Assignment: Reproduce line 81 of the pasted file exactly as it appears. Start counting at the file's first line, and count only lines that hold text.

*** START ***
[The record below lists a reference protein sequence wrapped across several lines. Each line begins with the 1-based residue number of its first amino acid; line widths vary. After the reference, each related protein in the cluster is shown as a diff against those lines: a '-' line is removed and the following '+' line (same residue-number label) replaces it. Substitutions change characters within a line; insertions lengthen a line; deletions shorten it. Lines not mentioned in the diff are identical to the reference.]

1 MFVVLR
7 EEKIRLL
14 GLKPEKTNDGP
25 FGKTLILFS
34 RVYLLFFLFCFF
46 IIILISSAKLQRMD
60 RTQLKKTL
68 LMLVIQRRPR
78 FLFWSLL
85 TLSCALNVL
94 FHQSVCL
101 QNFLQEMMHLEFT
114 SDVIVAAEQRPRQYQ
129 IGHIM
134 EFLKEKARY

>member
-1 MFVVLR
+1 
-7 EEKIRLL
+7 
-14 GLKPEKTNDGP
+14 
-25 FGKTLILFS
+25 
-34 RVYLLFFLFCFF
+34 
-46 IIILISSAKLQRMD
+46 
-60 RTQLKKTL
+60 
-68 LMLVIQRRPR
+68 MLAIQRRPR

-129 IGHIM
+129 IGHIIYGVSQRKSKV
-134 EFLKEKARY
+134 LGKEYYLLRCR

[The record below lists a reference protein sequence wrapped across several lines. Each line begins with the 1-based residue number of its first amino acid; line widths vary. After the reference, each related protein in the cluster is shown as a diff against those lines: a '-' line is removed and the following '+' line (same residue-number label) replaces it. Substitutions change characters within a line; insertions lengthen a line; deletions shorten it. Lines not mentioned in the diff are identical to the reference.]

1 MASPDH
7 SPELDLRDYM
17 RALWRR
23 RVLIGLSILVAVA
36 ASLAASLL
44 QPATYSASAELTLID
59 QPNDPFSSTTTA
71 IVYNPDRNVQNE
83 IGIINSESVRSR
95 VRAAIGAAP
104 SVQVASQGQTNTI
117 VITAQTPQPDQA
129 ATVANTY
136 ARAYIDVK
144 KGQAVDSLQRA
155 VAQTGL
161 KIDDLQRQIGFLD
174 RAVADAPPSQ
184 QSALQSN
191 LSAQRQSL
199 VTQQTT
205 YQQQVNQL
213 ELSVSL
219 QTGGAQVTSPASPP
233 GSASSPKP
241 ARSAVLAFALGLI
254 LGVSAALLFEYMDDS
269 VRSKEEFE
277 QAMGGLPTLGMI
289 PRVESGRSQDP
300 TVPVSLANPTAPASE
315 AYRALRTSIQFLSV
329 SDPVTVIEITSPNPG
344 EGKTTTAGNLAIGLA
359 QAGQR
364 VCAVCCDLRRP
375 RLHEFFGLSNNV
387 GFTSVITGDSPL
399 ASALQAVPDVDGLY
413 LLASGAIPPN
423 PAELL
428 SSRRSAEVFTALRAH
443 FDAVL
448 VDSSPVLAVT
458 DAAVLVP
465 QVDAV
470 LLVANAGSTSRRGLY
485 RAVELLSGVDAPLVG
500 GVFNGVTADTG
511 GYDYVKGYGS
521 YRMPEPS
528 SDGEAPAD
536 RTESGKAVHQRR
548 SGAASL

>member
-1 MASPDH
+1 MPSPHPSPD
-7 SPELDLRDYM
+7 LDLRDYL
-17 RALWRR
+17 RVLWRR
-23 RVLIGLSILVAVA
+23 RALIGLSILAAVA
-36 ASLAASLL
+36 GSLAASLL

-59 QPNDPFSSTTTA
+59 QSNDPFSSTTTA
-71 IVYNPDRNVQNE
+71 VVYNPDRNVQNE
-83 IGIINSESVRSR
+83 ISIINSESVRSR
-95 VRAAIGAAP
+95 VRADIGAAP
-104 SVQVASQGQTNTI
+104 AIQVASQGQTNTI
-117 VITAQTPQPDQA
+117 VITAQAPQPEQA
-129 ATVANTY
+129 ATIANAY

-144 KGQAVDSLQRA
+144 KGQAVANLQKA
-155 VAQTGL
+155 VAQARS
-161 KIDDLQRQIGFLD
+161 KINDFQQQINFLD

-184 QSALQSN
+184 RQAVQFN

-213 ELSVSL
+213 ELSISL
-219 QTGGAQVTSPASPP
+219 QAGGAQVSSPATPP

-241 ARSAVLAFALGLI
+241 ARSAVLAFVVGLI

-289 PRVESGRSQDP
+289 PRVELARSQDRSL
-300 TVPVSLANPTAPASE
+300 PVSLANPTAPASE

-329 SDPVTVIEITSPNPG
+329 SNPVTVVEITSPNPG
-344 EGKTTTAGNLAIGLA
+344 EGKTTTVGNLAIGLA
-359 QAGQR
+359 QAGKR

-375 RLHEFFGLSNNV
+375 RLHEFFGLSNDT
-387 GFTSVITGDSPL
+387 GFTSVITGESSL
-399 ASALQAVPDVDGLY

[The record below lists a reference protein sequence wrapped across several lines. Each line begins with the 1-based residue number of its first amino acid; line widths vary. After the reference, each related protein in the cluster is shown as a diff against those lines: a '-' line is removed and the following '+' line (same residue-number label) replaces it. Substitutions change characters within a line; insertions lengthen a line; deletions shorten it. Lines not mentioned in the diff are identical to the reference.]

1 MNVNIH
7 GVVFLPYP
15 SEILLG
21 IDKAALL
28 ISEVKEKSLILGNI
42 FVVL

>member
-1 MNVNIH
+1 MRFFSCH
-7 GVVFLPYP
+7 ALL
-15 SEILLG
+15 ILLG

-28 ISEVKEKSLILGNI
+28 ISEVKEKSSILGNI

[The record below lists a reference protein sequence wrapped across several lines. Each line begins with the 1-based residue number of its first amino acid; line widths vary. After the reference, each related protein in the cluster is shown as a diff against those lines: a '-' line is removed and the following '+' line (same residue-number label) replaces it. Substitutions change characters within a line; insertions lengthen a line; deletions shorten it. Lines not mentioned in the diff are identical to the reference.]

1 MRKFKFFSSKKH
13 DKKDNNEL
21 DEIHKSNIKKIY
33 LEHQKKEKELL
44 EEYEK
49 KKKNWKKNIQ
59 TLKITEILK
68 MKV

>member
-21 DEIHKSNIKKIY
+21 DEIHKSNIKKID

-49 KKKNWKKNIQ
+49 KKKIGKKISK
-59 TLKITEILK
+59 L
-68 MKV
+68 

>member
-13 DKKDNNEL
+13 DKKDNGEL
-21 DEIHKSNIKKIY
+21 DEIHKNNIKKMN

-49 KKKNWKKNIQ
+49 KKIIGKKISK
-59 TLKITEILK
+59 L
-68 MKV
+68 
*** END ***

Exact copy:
443 FDAVL